Firstly, they tend to exhibit defensive rather than disruptive attributes, and provide mission critical solutions and services to both public and private enterprises rather than consumer discretionary products. Secondly, they are more evenly diversified in terms of product categories and geographical markets which further de-risks their business models.
Let’s look at a few examples. BAE’s shares have had a good run since the Russian invasion of Ukraine, however prior to that it was perceived as a low growth clunky defence stock. What’s less well known about BAE is the highly sophisticated technology it is working on in partnership with universities, for example, wearable cockpit technologies, which should make jet pilots’ lives easier. Fighter jets collect a vast volume of data when in the air, which can be overwhelming for their pilots who strive to balance combat efficiency with their health. To help resolve this issue BAE is developing new helmets and devices to help pilots gather and process information more easily and effectively when in flight.
BAE is also using AI to develop autonomous capabilities within jets, as well as eye tracking technology which could enable pilots to control their aircraft with the “blink of an eye.” I am no tech expert but to me, this seems as sophisticated as any wearable device in Apple’s catalogue, yet the valuation disparity between BAE and Apple is stark.
Another UK technology leader worth highlighting is Smiths Group, which has enjoyed strong market positions in several niches for over 170 years. Smith’s recent innovations are partly thanks to its older ones, given the company’s propensity to capitalise on its existing technologies to solve problems in an entirely different application. For example, CT scanning, which employs advanced X-ray technology, was initially used in Smiths’ former Medical unit, however this was recently extended to airport security systems and high-volume air cargo screening. Smiths is also innovating green technology solutions within its energy and industrials unit, John Crane. Green solutions include upstream pumping seals used in water intensive industries, which save customers an average one million gallons of water per seal per year.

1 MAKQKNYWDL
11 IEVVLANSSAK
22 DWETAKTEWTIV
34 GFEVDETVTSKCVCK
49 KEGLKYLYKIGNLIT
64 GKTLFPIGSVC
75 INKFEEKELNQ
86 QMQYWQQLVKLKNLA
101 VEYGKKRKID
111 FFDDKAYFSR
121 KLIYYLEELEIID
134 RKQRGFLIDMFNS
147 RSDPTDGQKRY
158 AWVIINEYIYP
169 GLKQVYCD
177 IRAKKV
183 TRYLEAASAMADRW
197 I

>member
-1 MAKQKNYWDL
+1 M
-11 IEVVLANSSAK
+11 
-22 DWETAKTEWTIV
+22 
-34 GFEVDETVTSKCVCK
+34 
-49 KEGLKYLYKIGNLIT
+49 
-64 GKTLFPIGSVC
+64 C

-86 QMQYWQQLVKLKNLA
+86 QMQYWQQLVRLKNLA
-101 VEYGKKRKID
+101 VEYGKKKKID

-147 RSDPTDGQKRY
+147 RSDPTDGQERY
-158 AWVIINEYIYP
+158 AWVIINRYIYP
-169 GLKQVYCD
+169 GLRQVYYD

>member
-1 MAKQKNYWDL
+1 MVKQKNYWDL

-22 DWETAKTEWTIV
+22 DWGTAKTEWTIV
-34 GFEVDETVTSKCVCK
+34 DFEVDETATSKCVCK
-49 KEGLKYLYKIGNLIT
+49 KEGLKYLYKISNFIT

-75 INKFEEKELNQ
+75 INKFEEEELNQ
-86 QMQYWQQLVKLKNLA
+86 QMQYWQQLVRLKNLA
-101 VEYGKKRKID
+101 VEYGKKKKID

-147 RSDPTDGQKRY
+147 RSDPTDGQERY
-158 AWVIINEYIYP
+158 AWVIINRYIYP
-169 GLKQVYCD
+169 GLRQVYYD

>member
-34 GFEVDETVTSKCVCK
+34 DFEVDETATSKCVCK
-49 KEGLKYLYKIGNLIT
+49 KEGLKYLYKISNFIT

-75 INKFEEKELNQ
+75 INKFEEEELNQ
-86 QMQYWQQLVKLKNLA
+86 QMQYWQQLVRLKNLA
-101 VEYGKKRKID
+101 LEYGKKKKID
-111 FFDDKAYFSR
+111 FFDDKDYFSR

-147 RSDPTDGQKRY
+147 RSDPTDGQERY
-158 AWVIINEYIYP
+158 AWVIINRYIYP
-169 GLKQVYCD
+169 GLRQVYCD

Frankie says RELX
RELX is now the 11th largest company in the FTSE 100 Index after having transformed itself from a print heavy business into one which is predominantly electronic. They are increasingly a provider of tools and analytics as they transform their ‘big data’ into a format which is easier for their consumers to access.
For example, more than 85% of new US auto insurance policies used RELX’s risk analysis in 2021. Also, within their risk division, their Cirium business tracks 97% of flights globally in real time. Soon RELX will launch the LexisNexisPlus, an AI product for law firms which will recommend references and citations to strengthen legal arguments among other impressive tools.
You do not have to look far down the list of FTSE 100 Index constituents to spot other unsung tech heroes. Engineers Spirax Sarco, Halma and Renishaw all have proven histories of high-class technology offerings, matched with attractive returns.
Distinctly the right one
Against a challenging backdrop, we remain confident that the approach we use in the Premier Miton Monthly and Optimum Income funds is distinctly the right one. Our focus on ‘quality at a reasonable price’ means the technology companies we hold in the funds have been selected based on their defensive attributes, broad diversification, and evidence of a durable competitive advantage which has stood the test of time.
The companies we invest in also have a history of dividend growth which we feel is particularly important in the face of high inflation, and resilient balance sheets offering the potential to buffer economic volatility.